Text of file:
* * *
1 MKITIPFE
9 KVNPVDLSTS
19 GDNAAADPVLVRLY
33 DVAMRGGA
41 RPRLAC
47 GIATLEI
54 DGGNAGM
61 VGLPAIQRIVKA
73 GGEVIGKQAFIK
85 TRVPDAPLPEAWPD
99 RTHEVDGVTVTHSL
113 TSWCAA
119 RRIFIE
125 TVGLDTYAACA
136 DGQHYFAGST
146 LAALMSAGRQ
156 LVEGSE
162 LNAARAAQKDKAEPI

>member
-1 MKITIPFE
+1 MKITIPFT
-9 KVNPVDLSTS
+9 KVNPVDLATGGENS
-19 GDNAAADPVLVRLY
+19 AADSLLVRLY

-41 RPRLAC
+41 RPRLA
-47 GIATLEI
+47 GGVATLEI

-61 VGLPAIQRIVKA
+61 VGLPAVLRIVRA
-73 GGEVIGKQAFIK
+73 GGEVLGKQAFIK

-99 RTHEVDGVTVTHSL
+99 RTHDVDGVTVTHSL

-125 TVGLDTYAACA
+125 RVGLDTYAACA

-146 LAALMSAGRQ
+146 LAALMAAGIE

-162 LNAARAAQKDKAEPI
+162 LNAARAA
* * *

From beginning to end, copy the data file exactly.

1 MKITIPFE
9 KVNPVDLSTS
19 GDNAAADPVLVRLY
33 DVAMRGGA
41 RPRLAC
47 GIATLEI
54 DGGNAGM
61 VGLPAIQRIVKA
73 GGEVIGKQAFIK
85 TRVPDAPLPEAWPD
99 RTHEVDGVTVTHSL
113 TSWCAA
119 RRIFIE
125 TVGLDTYAACA
136 DGQHYFAGST
146 LAALMSAGRQ
156 LVEGSE
162 LNAARAAQKDKAEPI

>member
-1 MKITIPFE
+1 MKITIPFT
-9 KVNPVDLSTS
+9 KVNPVDLATGGENS
-19 GDNAAADPVLVRLY
+19 AADSLLVRLY

-41 RPRLAC
+41 RPRLA
-47 GIATLEI
+47 GGVATLEI

-61 VGLPAIQRIVKA
+61 VGLPAVLRIVRA
-73 GGEVIGKQAFIK
+73 GGEVLGKQAFIK

-99 RTHEVDGVTVTHSL
+99 RTHDVDGVTVTHSL

-125 TVGLDTYAACA
+125 RVGLDTYAACA

-146 LAALMSAGRQ
+146 LAALMAAGIE

-162 LNAARAAQKDKAEPI
+162 LNAARAA